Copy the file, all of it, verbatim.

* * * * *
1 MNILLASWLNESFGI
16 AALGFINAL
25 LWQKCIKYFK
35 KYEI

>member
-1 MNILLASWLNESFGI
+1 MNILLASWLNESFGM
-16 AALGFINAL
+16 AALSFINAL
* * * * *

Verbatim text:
1 MNILLASWLNESFGI
16 AALGFINAL
25 LWQKCIKYFK
35 KYEI

>member
-1 MNILLASWLNESFGI
+1 MNILLASWLNESFGM
-16 AALGFINAL
+16 AALSFINAL